Gingerbread being hand-made at Willi Baumann’s bakery in Reichelsheim-Beerfurth in the Odenwald region, some 70 kms (42 mls) south of Frankfurt, Dec. 1. The family business is one of oldest in the Odenwald and operates in the 11th generation, baking gingerbread as it did in 1785 without coloring, flavor enhancer or preservatives. Customers queue right in the bakehouse, buying ‘lebkuchen’ as it comes right out of the coal-heated oven.
Visitors in dirndls and lederhosen are on their way to attend the Oktoberfest in Frankfurt, Sep. 25, a smaller version of the traditional Munich beer festival. Some 2.500 people dressed up in modernized versions of Alpine leather breeches and dresses gather every night (Sep.18 thru Oct.11) for heavy partying (and beer drinking).
An old, typical Frankfurt kiosk, pictured at the city’s Bockenheim district, March 26. Kiosks or ‘Wasserhäuschen’ (Water Houses) were established here in the second half of the 19th century to offer clean drinking water to workers and to prevent them from drinking beer or even Schnaps instead. Kiosks nowadays offer rather newspapers, lottery tickets, cigarettes – and beer. More than 25.000 kiosks can be found throughout Germany.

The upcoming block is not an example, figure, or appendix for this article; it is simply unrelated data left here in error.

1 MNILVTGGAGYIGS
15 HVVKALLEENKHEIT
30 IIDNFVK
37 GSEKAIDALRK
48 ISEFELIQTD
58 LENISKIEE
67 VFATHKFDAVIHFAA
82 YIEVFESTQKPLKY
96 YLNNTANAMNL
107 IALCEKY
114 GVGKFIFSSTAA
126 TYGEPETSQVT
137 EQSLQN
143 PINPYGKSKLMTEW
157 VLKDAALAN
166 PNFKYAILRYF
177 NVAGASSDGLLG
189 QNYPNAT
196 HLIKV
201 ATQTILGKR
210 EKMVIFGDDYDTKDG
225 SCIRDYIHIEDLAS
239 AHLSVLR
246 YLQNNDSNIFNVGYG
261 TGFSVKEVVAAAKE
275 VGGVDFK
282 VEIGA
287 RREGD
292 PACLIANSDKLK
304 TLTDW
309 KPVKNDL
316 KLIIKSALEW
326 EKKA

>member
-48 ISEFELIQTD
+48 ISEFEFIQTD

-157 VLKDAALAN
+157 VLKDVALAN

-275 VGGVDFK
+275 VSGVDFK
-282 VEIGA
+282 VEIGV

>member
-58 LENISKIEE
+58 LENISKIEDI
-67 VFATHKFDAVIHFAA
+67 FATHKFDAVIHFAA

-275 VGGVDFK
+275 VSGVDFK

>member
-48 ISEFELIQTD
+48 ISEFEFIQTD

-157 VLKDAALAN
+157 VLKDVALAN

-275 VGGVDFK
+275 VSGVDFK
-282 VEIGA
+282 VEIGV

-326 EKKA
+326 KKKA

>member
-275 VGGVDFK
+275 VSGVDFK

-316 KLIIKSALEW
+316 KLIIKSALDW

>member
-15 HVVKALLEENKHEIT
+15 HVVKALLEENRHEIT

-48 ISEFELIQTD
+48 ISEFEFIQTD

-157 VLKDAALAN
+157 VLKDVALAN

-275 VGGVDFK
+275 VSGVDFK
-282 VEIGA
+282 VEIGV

A carnivalist with a plate and typical Frankfurt sausages, the ” Frankfurter Würstchen”, after the annual symbolic storming of the city hall by enthusiasts of carnival, March 1. They took over power from the lord mayor and anybody entering was served free sausages and cider.
(Canon 5dIII, Ef 1.4, 24mm, f 1.4, 1/320sec., 1000 asa)
A roundabout turns on the little Christmas market in the old town of Frankfurt’s western Hoechst district, Nov.30.
Frankfurt’s traditional Christmas market opened this week. It was first mentioned in 1393 and is considered one of the most beautiful Christmas markets in Germany. It runs until December 22, 2013. (This photo was actually taken two years ago, but it basically looks the same every year.)
Hundreds of lovelocks on Eiserner Steg, a pedestrian bridge over Main river, June 19.